Skip to content
Freak Shake
Previous article
Now Reading:
Happy 100th Birthday VO2 Max
Next article

Happy 100th Birthday VO2 Max

Happy 100th Birthday VO2 Max

By Byron Fergerson, M.D. Chief Science Advisor to Freak Shake

A.V. Hill already had a Nobel Prize in muscle physiology and could run the mile in 4:45 when he published a paper with Hartley Lupton a century ago originating the concept of VO2 max. While it isn't the only predictor of performance among endurance athletes, VO2 max remains one of the most important and valid measures of fitness when endurance training. Read on to learn what it is and how supplementation with specific antioxidants may help support VO2 Max when endurance training.

Aerobic Respiration

As you increase intensity of exercise, your muscles demand more and more oxygen - up to a point. When oxygen consumption plateaus, athletes are still able to increase output but at a cost. At lower to moderate intensity, mitochondria in muscle cells rely on oxygen to create ATP, the energy currency that fuels muscle contractions. This is called aerobic respiration. As effort and intensity rises, the energy demands of the exercise start to exceed the threshold for aerobic respiration.

Anaerobic Respiration

This plateau point was identified and named VO2 Max. It is the threshold where mitochondria cannot access enough oxygen and energy supplies to make ATP fast enough to keep up with demand, and muscle cells begin to rely increasingly on a different chemical process to fuel muscle called anaerobic respiration. The byproduct of anaerobic respiration is lactic acid which will accumulate in muscle and contributes to "the burn". Eventually the level of effort becomes intolerable and unsustainable. Which is a good thing because it prevents us from over-exerting and damaging our muscles through an excess accumulation of stress. Unfortunately anaerobic respiration imposes a natural limit on our endurance, or ability to sustain exertion.

So for athletes training in moderate to high intensity endurance, a key factor in performance is the ability to maximize output in aerobic zones, or elevating their VO2 max threshold where exertion becomes unsustainable. The longer or harder you can go before reaching your VO2 max, the greater performance advantage you will have in endurance exercise.

How can supplements support VO2 Max?

Epicatechin, an antioxidant micronutrient extracted from cacao or tea has been studied for decades with properties that aid multiple important pathways supporting VO2 Max and peak endurance. Supplementing with Epicatechin may benefit endurance athletes through several physiological processes. (Read more, for additional insight into how athletes can boost VO2 Max).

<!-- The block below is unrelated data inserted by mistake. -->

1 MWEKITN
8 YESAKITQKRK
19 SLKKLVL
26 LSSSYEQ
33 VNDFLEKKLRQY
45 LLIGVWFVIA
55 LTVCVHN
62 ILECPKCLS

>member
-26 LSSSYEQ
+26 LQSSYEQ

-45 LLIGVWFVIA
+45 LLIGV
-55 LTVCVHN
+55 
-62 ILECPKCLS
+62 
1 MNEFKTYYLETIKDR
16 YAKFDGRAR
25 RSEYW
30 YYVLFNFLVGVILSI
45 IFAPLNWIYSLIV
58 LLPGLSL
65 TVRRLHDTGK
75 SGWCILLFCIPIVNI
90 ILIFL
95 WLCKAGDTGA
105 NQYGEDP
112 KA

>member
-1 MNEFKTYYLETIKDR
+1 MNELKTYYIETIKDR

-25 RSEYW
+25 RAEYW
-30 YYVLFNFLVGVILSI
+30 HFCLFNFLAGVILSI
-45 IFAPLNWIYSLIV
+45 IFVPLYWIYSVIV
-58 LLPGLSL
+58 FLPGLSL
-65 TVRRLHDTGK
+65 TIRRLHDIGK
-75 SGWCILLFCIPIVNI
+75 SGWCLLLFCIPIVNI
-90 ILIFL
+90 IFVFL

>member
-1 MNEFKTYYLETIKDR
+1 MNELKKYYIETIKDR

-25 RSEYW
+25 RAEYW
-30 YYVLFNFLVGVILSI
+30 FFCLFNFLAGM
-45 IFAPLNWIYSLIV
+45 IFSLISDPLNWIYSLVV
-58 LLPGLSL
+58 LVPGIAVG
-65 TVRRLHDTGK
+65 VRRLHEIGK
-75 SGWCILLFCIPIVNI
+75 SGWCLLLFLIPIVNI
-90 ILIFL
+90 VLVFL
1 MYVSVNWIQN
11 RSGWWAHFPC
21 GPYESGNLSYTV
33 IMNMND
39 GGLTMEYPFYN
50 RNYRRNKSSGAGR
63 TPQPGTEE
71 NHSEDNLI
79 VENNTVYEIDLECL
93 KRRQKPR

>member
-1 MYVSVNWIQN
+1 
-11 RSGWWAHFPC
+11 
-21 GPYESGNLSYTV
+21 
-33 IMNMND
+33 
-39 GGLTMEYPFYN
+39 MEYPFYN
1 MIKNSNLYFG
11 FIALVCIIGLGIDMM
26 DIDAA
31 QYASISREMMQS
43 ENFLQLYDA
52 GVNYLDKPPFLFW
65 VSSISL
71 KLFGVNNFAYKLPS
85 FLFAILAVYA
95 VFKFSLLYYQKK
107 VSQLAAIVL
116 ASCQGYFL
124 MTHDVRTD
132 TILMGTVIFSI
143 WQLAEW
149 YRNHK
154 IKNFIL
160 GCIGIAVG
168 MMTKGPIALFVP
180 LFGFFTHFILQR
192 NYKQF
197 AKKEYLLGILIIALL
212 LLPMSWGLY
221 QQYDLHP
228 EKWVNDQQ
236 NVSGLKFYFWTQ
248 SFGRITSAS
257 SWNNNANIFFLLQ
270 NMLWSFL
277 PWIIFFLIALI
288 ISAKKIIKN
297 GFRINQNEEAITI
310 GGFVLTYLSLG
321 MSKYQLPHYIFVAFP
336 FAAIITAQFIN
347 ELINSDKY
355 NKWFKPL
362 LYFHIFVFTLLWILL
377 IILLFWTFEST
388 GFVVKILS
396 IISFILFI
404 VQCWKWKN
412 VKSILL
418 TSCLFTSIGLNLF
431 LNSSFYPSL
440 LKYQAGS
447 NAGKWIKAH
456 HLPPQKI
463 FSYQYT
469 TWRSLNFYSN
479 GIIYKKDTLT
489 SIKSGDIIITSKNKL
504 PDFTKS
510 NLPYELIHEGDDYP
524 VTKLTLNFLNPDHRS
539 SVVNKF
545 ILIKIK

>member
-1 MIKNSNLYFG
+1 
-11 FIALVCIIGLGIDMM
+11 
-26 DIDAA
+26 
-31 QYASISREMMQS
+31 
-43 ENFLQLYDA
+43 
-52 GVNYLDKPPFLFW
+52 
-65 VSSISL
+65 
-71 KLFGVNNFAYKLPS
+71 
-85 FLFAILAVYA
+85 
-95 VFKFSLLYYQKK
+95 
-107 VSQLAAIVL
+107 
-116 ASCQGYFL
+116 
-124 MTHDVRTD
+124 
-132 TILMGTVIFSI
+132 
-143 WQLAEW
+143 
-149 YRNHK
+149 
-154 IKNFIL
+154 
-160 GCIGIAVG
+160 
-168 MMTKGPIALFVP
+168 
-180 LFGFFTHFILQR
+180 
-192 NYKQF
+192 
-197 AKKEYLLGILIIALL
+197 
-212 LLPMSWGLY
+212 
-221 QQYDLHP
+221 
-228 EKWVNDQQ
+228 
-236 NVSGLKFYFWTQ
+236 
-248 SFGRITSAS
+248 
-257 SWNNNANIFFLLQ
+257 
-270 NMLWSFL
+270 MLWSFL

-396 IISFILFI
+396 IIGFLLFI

1) Mitochondrial function in muscle cells.

Happy mitochondria are able to access more Oxygen and more Fat reserves for energy production before shifting predominantly to anaerobic respiration or what VO2 originator A.V. Hill described as "Oxygen Debt" 100 years ago.

2) Mitochondrial Biogenesis

Freak Shake's micronutrients promote the production of more mitochondria in muscle cells, assisting the body's adaptation to exercise. A larger population of mitochondria in muscle means a higher VO2 Max

3) Blood Flow

These same micronutrients also promote increased blood flow, delivering oxygen, energy resources, and electrolytes to muscle cells faster, as well as whisking away the cellular debris that exercise generates when muscle cells are stressed through exertion.

Rapidly Replenish and Rehydrate

  • Speed Glycogen Replenishment
  • 33g Carbohydrates
  • 1000+mg Electrolytes
  • Optimal protein composition for endurance training
  • Drink within 30 minutes after exercise to quick-start recovery                          

Antioxidant Fortified for Recovery

  • 100mg Epicatechin 
  • Supports adaptations in muscle linked to VO2 Max & Endurance
  • Aids in regulation of free radicals & inflammation response to endurance training
  • Promotes resilient muscle at high intensity or high volume


Outside Magazine

Moreno-Ulloa, A., Miranda-Cervantes, A., Licea-Navarro, A., Mansour, C., Beltrán-Partida, E., Donis-Maturano, L., ... & Álvarez-Delgado, C. (2018). (-)-Epicatechin stimulates mitochondrial biogenesis and cell growth in C2C12 myotubes via the G-protein coupled estrogen receptor. European journal of pharmacology822, 95-107.

Cart Close

Your cart is currently empty.

Start Shopping
Select options Close